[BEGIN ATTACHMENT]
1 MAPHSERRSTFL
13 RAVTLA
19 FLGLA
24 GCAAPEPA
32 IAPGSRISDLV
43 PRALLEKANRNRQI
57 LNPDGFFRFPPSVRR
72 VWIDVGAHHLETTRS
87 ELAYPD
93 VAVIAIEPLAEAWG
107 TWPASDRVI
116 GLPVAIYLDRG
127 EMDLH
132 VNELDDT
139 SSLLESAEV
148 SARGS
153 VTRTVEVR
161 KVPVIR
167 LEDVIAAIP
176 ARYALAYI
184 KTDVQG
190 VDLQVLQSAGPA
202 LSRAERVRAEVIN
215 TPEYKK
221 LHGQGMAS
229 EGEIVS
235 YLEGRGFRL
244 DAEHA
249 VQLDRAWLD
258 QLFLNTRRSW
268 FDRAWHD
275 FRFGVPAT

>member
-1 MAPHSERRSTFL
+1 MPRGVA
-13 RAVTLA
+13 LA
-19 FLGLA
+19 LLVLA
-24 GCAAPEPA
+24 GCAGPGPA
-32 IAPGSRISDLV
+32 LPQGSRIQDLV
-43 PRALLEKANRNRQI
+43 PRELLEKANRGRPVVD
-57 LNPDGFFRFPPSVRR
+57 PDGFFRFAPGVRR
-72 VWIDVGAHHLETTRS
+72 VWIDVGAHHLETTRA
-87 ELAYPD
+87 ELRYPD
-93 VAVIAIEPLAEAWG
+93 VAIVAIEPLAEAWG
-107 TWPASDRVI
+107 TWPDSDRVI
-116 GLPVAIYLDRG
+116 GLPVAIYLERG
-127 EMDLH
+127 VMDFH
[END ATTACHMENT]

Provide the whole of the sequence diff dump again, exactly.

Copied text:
1 MAPHSERRSTFL
13 RAVTLA
19 FLGLA
24 GCAAPEPA
32 IAPGSRISDLV
43 PRALLEKANRNRQI
57 LNPDGFFRFPPSVRR
72 VWIDVGAHHLETTRS
87 ELAYPD
93 VAVIAIEPLAEAWG
107 TWPASDRVI
116 GLPVAIYLDRG
127 EMDLH
132 VNELDDT
139 SSLLESAEV
148 SARGS
153 VTRTVEVR
161 KVPVIR
167 LEDVIAAIP
176 ARYALAYI
184 KTDVQG
190 VDLQVLQSAGPA
202 LSRAERVRAEVIN
215 TPEYKK
221 LHGQGMAS
229 EGEIVS
235 YLEGRGFRL
244 DAEHA
249 VQLDRAWLD
258 QLFLNTRRSW
268 FDRAWHD
275 FRFGVPAT

>member
-1 MAPHSERRSTFL
+1 MPRGVA
-13 RAVTLA
+13 LA
-19 FLGLA
+19 LLVLA
-24 GCAAPEPA
+24 GCAGPGPA
-32 IAPGSRISDLV
+32 LPQGSRIQDLV
-43 PRALLEKANRNRQI
+43 PRELLEKANRGRPVVD
-57 LNPDGFFRFPPSVRR
+57 PDGFFRFAPGVRR
-72 VWIDVGAHHLETTRS
+72 VWIDVGAHHLETTRA
-87 ELAYPD
+87 ELRYPD
-93 VAVIAIEPLAEAWG
+93 VAIVAIEPLAEAWG
-107 TWPASDRVI
+107 TWPDSDRVI
-116 GLPVAIYLDRG
+116 GLPVAIYLERG
-127 EMDLH
+127 VMDFH